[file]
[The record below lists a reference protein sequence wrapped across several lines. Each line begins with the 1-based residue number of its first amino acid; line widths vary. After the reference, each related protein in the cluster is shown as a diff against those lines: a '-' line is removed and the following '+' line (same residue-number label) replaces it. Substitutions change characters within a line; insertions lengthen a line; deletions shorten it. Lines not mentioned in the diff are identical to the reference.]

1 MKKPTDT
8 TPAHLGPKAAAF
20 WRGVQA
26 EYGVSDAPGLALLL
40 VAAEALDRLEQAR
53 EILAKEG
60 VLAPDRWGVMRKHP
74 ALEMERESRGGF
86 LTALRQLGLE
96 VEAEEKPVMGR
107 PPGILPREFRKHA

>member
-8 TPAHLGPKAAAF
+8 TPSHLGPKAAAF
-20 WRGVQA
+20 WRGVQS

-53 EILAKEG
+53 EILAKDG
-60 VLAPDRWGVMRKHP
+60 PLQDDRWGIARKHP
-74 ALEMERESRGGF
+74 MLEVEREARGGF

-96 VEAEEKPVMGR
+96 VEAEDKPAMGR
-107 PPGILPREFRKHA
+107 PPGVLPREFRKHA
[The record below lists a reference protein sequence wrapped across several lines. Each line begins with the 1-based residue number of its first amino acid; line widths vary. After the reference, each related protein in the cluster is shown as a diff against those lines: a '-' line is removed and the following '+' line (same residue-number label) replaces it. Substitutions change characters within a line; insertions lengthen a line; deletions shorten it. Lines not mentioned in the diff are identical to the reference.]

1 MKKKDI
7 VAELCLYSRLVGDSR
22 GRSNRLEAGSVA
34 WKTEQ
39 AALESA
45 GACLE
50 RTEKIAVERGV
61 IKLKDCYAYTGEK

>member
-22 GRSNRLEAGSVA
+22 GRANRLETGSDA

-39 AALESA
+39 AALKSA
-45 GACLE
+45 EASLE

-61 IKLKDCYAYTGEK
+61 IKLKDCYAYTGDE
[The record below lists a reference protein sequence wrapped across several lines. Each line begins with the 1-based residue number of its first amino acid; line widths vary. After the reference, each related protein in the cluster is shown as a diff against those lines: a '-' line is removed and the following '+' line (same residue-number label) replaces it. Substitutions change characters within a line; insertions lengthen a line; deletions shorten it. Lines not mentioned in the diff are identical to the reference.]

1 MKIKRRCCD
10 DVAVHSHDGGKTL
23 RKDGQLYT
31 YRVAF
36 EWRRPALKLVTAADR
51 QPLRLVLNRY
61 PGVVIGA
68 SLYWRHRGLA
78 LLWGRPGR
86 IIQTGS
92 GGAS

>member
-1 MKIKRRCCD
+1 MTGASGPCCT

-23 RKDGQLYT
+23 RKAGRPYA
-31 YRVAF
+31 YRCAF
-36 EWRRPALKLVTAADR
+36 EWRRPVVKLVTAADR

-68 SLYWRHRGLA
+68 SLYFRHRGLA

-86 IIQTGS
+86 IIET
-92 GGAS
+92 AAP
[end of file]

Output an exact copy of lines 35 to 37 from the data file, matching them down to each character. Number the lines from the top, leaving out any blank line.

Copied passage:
50 RTEKIAVERGV
61 IKLKDCYAYTGEK

>member